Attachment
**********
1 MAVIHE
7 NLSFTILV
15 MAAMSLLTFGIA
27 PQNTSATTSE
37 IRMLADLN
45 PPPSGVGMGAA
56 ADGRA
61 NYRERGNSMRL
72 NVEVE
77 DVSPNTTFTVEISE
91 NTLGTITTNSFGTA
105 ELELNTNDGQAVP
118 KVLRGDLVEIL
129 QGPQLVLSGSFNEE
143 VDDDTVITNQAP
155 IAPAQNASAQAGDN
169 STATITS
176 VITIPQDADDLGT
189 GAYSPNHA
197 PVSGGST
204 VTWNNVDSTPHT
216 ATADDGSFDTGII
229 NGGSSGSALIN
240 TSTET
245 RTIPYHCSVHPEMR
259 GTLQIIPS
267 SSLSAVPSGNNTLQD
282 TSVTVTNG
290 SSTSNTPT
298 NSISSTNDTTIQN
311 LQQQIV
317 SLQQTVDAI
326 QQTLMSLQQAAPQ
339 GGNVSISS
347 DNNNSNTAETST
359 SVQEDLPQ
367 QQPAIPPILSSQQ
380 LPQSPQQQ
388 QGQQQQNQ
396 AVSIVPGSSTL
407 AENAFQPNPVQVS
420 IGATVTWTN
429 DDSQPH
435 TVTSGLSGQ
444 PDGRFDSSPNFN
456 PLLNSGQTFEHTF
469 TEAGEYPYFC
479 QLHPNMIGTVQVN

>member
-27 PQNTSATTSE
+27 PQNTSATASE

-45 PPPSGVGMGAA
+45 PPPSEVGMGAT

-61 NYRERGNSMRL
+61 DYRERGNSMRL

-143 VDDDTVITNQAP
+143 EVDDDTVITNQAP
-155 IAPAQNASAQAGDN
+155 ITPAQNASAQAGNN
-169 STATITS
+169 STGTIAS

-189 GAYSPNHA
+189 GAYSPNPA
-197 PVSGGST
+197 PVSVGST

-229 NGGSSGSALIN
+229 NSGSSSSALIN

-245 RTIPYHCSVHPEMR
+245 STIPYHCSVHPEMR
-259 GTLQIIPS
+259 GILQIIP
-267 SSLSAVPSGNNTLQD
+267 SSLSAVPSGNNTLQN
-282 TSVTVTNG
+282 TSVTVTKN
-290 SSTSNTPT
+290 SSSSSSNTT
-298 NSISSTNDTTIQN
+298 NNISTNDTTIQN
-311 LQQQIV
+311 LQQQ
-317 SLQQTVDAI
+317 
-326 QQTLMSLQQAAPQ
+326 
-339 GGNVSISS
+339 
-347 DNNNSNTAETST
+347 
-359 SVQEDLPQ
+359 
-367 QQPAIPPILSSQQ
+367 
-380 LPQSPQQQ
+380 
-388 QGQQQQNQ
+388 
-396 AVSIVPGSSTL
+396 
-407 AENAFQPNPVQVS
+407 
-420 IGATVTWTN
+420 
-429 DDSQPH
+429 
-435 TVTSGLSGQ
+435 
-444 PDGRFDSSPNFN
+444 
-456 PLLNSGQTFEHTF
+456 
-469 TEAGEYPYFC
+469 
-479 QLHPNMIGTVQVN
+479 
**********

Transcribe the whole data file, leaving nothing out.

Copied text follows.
1 MAVIHE
7 NLSFTILV
15 MAAMSLLTFGIA
27 PQNTSATTSE
37 IRMLADLN
45 PPPSGVGMGAA
56 ADGRA
61 NYRERGNSMRL
72 NVEVE
77 DVSPNTTFTVEISE
91 NTLGTITTNSFGTA
105 ELELNTNDGQAVP
118 KVLRGDLVEIL
129 QGPQLVLSGSFNEE
143 VDDDTVITNQAP
155 IAPAQNASAQAGDN
169 STATITS
176 VITIPQDADDLGT
189 GAYSPNHA
197 PVSGGST
204 VTWNNVDSTPHT
216 ATADDGSFDTGII
229 NGGSSGSALIN
240 TSTET
245 RTIPYHCSVHPEMR
259 GTLQIIPS
267 SSLSAVPSGNNTLQD
282 TSVTVTNG
290 SSTSNTPT
298 NSISSTNDTTIQN
311 LQQQIV
317 SLQQTVDAI
326 QQTLMSLQQAAPQ
339 GGNVSISS
347 DNNNSNTAETST
359 SVQEDLPQ
367 QQPAIPPILSSQQ
380 LPQSPQQQ
388 QGQQQQNQ
396 AVSIVPGSSTL
407 AENAFQPNPVQVS
420 IGATVTWTN
429 DDSQPH
435 TVTSGLSGQ
444 PDGRFDSSPNFN
456 PLLNSGQTFEHTF
469 TEAGEYPYFC
479 QLHPNMIGTVQVN

>member
-27 PQNTSATTSE
+27 PQNTSATASE

-45 PPPSGVGMGAA
+45 PPPSEVGMGAT

-61 NYRERGNSMRL
+61 DYRERGNSMRL

-143 VDDDTVITNQAP
+143 EVDDDTVITNQAP
-155 IAPAQNASAQAGDN
+155 ITPAQNASAQAGNN
-169 STATITS
+169 STGTIAS

-189 GAYSPNHA
+189 GAYSPNPA
-197 PVSGGST
+197 PVSVGST

-229 NGGSSGSALIN
+229 NSGSSSSALIN

-245 RTIPYHCSVHPEMR
+245 STIPYHCSVHPEMR
-259 GTLQIIPS
+259 GILQIIP
-267 SSLSAVPSGNNTLQD
+267 SSLSAVPSGNNTLQN
-282 TSVTVTNG
+282 TSVTVTKN
-290 SSTSNTPT
+290 SSSSSSNTT
-298 NSISSTNDTTIQN
+298 NNISTNDTTIQN
-311 LQQQIV
+311 LQQQ
-317 SLQQTVDAI
+317 
-326 QQTLMSLQQAAPQ
+326 
-339 GGNVSISS
+339 
-347 DNNNSNTAETST
+347 
-359 SVQEDLPQ
+359 
-367 QQPAIPPILSSQQ
+367 
-380 LPQSPQQQ
+380 
-388 QGQQQQNQ
+388 
-396 AVSIVPGSSTL
+396 
-407 AENAFQPNPVQVS
+407 
-420 IGATVTWTN
+420 
-429 DDSQPH
+429 
-435 TVTSGLSGQ
+435 
-444 PDGRFDSSPNFN
+444 
-456 PLLNSGQTFEHTF
+456 
-469 TEAGEYPYFC
+469 
-479 QLHPNMIGTVQVN
+479 